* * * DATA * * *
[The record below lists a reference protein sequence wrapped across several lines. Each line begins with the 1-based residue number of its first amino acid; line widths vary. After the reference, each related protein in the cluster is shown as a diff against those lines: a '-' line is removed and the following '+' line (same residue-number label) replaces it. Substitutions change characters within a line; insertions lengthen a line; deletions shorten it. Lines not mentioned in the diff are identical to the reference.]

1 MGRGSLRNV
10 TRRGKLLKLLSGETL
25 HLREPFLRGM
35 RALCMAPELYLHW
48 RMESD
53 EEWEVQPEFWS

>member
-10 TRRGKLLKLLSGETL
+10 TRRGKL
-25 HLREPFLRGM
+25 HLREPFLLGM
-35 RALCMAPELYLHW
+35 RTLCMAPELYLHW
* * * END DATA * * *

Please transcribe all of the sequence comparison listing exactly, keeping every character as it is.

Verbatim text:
[The record below lists a reference protein sequence wrapped across several lines. Each line begins with the 1-based residue number of its first amino acid; line widths vary. After the reference, each related protein in the cluster is shown as a diff against those lines: a '-' line is removed and the following '+' line (same residue-number label) replaces it. Substitutions change characters within a line; insertions lengthen a line; deletions shorten it. Lines not mentioned in the diff are identical to the reference.]

1 MGRGSLRNV
10 TRRGKLLKLLSGETL
25 HLREPFLRGM
35 RALCMAPELYLHW
48 RMESD
53 EEWEVQPEFWS

>member
-10 TRRGKLLKLLSGETL
+10 TRRGKL
-25 HLREPFLRGM
+25 HLREPFLLGM
-35 RALCMAPELYLHW
+35 RTLCMAPELYLHW